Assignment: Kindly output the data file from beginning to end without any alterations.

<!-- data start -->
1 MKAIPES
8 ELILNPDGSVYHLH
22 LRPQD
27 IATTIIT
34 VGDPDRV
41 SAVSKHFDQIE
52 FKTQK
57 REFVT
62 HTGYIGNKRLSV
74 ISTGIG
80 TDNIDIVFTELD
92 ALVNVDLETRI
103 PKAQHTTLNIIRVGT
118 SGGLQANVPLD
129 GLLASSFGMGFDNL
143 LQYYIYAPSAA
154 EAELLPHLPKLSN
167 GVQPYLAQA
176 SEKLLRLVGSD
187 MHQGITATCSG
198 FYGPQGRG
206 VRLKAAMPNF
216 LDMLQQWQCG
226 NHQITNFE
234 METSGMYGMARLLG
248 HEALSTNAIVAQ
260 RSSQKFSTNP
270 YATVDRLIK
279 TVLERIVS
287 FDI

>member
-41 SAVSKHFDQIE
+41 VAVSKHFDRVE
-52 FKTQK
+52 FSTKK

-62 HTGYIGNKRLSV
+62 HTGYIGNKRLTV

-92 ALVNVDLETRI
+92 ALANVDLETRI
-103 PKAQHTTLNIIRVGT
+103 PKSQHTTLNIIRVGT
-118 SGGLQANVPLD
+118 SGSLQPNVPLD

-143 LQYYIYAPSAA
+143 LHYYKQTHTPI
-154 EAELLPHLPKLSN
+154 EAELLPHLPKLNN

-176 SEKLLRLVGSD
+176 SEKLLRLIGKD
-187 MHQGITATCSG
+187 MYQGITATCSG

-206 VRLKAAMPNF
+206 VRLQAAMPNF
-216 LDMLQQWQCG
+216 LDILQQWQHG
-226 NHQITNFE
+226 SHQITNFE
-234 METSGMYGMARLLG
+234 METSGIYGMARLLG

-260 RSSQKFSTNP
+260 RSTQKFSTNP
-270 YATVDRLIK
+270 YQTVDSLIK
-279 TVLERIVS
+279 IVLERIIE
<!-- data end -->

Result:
1 MKAIPES
8 ELILNPDGSVYHLH
22 LRPQD
27 IATTIIT
34 VGDPDRV
41 SAVSKHFDQIE
52 FKTQK
57 REFVT
62 HTGYIGNKRLSV
74 ISTGIG
80 TDNIDIVFTELD
92 ALVNVDLETRI
103 PKAQHTTLNIIRVGT
118 SGGLQANVPLD
129 GLLASSFGMGFDNL
143 LQYYIYAPSAA
154 EAELLPHLPKLSN
167 GVQPYLAQA
176 SEKLLRLVGSD
187 MHQGITATCSG
198 FYGPQGRG
206 VRLKAAMPNF
216 LDMLQQWQCG
226 NHQITNFE
234 METSGMYGMARLLG
248 HEALSTNAIVAQ
260 RSSQKFSTNP
270 YATVDRLIK
279 TVLERIVS
287 FDI

>member
-41 SAVSKHFDQIE
+41 VAVSKHFDRVE
-52 FKTQK
+52 FSTKK

-62 HTGYIGNKRLSV
+62 HTGYIGNKRLTV

-92 ALVNVDLETRI
+92 ALANVDLETRI
-103 PKAQHTTLNIIRVGT
+103 PKSQHTTLNIIRVGT
-118 SGGLQANVPLD
+118 SGSLQPNVPLD

-143 LQYYIYAPSAA
+143 LHYYKQTHTPI
-154 EAELLPHLPKLSN
+154 EAELLPHLPKLNN

-176 SEKLLRLVGSD
+176 SEKLLRLIGKD
-187 MHQGITATCSG
+187 MYQGITATCSG

-206 VRLKAAMPNF
+206 VRLQAAMPNF
-216 LDMLQQWQCG
+216 LDILQQWQHG
-226 NHQITNFE
+226 SHQITNFE
-234 METSGMYGMARLLG
+234 METSGIYGMARLLG

-260 RSSQKFSTNP
+260 RSTQKFSTNP
-270 YATVDRLIK
+270 YQTVDSLIK
-279 TVLERIVS
+279 IVLERIIE